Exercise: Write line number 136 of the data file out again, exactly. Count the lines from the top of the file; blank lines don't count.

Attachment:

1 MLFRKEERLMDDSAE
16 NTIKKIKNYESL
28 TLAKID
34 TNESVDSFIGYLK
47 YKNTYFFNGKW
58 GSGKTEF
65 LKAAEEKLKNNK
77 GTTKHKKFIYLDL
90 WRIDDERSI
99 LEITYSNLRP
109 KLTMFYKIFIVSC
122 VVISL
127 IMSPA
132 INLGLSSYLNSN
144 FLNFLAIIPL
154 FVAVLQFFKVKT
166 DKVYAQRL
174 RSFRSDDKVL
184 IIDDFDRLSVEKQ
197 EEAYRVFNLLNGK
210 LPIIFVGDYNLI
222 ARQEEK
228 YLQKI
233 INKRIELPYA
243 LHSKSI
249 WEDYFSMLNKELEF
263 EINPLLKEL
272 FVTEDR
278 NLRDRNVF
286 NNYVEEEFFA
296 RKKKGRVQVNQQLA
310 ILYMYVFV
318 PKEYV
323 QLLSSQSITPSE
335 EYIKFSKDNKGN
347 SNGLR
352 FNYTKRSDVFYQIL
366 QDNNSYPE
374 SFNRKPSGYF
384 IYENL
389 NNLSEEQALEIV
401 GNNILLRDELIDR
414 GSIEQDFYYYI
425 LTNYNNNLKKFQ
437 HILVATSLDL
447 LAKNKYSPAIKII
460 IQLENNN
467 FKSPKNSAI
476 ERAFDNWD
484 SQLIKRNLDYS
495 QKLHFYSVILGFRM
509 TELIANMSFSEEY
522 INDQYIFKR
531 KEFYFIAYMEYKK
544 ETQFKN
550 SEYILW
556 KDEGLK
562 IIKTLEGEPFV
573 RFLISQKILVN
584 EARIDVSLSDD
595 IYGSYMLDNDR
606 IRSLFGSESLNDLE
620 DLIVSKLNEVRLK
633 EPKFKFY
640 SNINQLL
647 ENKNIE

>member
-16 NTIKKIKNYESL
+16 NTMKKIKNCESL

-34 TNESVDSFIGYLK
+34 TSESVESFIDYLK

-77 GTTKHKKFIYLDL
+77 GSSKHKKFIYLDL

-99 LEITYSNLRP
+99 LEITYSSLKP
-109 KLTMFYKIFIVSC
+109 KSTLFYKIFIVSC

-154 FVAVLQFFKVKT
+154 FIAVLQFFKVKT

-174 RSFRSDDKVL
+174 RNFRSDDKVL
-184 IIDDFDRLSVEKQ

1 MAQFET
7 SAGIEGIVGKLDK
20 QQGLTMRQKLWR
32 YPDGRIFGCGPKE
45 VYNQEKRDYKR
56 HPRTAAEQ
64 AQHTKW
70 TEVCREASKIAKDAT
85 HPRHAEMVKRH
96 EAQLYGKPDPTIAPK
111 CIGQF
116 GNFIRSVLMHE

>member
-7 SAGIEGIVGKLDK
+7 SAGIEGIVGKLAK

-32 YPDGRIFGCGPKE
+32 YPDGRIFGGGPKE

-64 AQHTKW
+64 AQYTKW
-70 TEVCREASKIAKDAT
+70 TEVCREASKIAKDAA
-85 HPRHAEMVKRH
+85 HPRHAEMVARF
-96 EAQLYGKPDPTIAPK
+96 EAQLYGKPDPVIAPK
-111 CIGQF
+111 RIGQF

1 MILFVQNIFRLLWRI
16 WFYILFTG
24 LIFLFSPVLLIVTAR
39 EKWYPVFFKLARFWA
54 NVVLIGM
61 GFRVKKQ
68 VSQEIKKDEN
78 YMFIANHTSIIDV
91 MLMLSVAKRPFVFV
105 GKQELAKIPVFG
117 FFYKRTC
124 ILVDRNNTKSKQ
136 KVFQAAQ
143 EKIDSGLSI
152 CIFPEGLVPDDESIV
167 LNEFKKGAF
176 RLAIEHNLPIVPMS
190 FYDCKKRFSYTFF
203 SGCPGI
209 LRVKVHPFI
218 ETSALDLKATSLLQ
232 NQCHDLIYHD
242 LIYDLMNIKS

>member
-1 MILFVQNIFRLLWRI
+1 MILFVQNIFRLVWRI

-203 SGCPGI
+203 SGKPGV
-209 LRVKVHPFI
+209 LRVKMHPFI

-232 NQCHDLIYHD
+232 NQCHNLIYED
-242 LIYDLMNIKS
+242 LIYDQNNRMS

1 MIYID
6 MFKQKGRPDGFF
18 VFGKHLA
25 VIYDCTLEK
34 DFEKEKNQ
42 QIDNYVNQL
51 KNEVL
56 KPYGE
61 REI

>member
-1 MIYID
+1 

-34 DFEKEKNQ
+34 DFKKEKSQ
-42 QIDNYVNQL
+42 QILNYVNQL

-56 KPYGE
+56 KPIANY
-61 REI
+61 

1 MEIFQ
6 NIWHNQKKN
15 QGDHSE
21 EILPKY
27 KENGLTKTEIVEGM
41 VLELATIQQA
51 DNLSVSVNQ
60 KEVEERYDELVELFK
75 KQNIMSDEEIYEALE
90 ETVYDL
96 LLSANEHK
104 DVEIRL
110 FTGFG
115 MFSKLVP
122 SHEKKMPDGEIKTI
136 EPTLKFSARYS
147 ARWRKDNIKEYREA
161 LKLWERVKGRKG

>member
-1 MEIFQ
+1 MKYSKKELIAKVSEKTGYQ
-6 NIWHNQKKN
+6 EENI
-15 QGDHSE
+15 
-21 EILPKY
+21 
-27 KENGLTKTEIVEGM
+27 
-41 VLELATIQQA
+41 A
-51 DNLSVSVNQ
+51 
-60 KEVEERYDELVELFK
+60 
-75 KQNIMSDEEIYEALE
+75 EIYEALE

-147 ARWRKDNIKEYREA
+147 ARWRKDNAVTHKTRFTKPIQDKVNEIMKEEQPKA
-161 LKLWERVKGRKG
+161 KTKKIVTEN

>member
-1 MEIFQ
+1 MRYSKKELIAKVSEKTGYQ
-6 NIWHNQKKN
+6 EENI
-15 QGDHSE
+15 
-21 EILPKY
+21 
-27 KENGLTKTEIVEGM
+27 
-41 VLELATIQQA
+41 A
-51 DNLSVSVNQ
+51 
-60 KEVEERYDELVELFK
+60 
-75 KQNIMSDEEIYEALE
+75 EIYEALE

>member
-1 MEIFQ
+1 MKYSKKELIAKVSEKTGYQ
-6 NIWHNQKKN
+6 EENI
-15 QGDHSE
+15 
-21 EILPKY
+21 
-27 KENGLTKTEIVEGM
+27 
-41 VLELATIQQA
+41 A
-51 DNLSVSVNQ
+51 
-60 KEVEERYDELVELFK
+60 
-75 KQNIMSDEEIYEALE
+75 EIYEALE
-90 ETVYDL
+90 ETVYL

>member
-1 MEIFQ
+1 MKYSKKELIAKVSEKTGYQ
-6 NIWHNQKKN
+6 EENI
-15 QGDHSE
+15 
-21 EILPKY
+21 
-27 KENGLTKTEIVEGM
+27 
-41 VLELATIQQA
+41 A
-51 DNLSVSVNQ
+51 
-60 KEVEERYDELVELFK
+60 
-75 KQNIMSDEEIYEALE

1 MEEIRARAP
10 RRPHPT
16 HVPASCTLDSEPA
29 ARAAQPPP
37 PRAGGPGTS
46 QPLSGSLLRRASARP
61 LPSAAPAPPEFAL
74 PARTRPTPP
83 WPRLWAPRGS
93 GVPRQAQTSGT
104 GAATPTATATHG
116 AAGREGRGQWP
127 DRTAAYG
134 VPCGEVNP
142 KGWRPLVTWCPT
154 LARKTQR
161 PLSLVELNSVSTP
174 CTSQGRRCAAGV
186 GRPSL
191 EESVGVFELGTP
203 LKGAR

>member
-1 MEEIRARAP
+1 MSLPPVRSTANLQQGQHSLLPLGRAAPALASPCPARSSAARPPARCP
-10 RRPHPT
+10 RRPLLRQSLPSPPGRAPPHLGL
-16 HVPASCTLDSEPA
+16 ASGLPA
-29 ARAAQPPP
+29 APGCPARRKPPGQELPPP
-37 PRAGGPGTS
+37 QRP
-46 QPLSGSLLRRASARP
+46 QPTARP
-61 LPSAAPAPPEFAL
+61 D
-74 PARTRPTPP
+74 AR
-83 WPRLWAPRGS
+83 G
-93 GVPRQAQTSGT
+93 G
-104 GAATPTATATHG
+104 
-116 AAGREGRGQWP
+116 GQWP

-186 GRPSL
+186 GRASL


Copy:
-203 SGCPGI